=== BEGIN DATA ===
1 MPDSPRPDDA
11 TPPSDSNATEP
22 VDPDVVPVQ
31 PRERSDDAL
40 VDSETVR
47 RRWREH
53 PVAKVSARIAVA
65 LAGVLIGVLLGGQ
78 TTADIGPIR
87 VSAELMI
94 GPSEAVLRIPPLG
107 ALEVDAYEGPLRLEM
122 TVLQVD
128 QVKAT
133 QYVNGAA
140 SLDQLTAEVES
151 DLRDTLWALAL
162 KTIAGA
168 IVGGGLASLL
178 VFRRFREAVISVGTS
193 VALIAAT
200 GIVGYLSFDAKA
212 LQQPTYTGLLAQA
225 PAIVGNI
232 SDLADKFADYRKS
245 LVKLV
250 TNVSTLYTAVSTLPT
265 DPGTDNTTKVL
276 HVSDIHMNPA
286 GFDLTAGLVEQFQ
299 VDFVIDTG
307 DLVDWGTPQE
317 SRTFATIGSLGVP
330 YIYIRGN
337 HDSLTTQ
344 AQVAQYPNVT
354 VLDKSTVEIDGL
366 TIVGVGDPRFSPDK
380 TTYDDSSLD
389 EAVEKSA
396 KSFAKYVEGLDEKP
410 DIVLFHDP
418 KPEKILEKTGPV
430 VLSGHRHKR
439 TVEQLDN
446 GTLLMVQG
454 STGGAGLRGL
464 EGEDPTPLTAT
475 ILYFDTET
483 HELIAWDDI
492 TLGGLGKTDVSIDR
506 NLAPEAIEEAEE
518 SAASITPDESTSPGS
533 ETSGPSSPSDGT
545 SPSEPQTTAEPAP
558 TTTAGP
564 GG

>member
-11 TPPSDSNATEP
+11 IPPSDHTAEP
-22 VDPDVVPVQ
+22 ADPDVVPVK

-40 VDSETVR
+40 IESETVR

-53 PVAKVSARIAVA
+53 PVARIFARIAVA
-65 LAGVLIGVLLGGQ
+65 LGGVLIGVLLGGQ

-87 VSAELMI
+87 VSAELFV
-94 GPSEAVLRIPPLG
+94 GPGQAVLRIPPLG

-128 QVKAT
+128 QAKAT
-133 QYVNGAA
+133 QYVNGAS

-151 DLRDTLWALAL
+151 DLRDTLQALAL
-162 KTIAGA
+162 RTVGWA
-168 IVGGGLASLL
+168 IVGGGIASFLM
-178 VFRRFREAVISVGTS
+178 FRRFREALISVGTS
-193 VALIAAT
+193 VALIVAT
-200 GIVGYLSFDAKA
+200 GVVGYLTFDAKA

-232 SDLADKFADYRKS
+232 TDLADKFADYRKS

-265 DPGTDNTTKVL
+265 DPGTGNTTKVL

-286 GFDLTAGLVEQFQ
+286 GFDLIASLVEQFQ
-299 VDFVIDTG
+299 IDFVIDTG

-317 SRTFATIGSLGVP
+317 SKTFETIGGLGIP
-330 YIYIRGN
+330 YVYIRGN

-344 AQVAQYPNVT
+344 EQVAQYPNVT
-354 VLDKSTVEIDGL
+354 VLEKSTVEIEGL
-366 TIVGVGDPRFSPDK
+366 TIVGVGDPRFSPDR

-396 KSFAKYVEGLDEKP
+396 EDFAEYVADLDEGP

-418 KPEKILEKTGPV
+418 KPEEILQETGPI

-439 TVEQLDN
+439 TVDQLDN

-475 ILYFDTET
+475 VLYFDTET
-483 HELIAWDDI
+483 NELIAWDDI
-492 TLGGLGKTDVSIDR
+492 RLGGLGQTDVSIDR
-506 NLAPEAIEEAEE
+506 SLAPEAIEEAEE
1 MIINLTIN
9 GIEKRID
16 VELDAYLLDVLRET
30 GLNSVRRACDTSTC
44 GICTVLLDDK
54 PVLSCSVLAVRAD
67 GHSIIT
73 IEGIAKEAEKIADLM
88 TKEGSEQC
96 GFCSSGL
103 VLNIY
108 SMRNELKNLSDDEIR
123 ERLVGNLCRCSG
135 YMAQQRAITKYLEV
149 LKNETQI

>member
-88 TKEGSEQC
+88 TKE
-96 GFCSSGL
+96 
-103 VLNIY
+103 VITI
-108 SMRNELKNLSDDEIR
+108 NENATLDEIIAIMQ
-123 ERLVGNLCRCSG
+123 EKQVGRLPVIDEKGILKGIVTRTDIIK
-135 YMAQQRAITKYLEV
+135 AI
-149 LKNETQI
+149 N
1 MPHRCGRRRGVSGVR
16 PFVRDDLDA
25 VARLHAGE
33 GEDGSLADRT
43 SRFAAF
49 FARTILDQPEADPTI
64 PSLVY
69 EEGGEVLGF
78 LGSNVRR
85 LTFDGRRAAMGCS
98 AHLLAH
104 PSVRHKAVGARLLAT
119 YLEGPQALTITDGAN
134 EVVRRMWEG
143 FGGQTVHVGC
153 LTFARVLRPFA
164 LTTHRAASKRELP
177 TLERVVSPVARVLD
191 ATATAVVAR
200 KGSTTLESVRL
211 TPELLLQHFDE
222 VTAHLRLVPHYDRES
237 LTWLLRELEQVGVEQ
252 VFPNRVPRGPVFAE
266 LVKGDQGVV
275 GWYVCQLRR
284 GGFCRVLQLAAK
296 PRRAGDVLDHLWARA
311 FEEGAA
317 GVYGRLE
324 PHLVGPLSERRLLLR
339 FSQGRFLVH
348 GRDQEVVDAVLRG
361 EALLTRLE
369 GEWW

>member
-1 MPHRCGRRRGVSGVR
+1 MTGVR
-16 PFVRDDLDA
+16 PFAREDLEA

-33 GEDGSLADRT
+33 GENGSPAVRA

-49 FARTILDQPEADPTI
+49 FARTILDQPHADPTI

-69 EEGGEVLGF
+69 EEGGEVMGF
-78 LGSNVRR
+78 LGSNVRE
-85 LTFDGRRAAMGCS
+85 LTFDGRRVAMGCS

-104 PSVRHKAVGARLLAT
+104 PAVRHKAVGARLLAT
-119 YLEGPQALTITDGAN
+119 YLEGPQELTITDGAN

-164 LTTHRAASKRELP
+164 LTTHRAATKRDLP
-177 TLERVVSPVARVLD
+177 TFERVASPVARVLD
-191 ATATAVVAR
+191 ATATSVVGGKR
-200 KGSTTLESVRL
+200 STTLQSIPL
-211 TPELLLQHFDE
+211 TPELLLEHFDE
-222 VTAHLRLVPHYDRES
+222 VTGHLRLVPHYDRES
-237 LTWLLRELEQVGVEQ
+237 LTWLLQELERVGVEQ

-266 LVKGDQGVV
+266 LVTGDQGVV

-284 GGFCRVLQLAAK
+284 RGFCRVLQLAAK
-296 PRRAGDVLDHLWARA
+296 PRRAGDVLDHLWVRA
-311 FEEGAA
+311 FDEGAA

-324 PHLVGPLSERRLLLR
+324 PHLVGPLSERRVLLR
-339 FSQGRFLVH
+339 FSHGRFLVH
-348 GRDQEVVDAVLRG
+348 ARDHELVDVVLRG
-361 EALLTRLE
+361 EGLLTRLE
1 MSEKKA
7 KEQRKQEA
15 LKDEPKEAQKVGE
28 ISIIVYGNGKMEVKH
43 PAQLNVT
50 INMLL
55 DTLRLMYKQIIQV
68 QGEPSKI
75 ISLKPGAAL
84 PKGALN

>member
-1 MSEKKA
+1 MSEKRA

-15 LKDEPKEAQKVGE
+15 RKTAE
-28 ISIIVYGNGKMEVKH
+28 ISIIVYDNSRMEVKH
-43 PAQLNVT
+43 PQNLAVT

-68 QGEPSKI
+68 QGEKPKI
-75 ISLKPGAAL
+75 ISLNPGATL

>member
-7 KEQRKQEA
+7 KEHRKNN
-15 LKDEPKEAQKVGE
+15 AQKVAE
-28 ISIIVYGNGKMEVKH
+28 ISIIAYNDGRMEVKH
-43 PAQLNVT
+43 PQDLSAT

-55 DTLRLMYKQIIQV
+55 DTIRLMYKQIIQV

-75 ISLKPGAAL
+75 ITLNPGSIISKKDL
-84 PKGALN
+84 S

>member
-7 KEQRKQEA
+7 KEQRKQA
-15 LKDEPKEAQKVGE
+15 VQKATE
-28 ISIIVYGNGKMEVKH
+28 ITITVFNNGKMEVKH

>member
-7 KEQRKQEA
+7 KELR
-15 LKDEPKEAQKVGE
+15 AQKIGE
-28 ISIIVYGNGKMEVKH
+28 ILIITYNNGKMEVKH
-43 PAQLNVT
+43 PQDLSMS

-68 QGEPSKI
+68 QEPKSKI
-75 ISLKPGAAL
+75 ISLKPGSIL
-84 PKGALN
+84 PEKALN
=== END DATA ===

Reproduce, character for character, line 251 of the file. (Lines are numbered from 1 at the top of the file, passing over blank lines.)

+28 ISIIVYDNSRMEVKH